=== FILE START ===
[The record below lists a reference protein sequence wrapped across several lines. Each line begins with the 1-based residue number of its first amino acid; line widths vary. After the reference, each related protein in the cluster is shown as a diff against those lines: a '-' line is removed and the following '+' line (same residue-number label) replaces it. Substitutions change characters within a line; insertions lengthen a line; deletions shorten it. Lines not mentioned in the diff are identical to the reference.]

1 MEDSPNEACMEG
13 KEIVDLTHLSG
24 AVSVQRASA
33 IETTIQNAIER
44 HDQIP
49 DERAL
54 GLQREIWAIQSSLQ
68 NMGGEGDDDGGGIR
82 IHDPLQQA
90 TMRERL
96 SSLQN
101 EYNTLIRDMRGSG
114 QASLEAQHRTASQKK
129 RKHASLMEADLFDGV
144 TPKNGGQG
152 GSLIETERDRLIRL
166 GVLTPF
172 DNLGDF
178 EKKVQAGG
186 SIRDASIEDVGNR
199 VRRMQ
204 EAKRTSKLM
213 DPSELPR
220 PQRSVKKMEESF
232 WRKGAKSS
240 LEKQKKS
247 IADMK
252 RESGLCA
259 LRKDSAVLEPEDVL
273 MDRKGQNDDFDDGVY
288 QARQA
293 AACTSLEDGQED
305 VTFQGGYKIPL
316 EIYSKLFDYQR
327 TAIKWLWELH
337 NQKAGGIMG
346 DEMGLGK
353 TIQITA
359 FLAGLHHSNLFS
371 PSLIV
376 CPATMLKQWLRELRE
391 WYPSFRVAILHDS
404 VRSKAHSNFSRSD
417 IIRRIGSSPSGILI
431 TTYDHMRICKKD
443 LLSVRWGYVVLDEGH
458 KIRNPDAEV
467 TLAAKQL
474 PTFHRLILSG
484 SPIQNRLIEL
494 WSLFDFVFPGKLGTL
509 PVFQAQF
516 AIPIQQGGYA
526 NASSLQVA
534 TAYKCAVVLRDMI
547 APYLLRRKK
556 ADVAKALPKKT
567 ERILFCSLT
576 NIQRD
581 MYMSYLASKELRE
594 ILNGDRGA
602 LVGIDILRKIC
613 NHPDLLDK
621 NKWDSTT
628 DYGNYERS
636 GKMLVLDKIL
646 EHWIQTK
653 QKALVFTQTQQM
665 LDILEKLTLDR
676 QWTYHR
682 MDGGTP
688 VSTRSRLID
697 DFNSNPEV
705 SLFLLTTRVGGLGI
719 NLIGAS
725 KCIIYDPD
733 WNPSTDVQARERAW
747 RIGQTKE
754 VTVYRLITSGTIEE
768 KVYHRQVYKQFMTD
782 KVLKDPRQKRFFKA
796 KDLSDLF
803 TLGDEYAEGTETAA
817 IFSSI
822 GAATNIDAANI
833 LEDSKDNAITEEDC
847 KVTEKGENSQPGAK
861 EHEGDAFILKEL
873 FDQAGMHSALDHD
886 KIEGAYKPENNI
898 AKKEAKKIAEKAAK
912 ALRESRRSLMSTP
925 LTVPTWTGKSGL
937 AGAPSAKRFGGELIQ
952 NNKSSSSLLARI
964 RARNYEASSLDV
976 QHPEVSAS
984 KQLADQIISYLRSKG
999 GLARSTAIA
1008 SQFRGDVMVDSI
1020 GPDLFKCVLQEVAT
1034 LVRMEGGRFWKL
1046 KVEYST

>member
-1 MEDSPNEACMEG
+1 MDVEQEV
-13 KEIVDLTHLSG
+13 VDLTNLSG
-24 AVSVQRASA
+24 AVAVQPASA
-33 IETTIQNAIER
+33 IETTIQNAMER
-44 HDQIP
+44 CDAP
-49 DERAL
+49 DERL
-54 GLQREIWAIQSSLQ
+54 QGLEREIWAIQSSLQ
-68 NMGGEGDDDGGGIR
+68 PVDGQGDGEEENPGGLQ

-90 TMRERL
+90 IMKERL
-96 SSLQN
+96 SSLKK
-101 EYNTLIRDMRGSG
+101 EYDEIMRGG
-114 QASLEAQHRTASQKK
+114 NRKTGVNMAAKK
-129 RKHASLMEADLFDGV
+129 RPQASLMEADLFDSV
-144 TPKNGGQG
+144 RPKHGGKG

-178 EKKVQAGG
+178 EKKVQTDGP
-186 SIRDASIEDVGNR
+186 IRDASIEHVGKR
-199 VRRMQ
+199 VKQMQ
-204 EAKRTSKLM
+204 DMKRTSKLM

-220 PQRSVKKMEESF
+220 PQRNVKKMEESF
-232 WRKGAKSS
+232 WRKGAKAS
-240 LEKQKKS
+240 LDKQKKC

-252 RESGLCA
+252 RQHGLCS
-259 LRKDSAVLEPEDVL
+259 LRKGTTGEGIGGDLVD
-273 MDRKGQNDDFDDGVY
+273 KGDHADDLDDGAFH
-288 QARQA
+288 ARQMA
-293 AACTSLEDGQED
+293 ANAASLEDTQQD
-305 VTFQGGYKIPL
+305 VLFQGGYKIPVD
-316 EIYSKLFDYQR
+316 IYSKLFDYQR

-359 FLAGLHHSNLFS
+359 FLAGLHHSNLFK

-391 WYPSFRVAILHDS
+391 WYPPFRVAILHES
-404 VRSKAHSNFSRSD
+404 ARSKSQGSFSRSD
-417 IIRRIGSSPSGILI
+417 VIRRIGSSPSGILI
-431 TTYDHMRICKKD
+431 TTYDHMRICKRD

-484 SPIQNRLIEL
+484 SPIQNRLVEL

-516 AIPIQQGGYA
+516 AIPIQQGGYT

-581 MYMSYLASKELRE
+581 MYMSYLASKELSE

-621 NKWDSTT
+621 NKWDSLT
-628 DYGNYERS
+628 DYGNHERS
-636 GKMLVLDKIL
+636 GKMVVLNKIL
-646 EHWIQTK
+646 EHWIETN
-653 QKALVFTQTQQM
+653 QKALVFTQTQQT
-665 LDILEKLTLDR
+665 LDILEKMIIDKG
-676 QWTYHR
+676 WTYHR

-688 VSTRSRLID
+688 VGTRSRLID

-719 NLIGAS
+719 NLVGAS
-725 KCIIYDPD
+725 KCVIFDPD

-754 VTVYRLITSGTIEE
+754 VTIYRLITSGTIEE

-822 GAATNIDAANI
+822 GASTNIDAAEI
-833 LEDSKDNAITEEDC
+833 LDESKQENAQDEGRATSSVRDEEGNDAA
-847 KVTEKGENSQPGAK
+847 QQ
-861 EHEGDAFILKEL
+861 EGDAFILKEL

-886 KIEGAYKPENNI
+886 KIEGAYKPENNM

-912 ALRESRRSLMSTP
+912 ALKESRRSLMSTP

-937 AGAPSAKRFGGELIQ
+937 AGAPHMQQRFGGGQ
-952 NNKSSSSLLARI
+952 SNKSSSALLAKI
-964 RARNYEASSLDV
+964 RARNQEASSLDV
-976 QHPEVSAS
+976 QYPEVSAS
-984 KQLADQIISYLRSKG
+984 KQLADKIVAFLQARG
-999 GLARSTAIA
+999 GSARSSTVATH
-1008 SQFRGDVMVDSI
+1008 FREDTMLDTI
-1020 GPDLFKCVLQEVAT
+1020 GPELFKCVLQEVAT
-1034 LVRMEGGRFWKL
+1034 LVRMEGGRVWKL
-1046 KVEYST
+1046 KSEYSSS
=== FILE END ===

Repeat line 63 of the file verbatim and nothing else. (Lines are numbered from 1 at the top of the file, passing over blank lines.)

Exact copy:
602 LVGIDILRKIC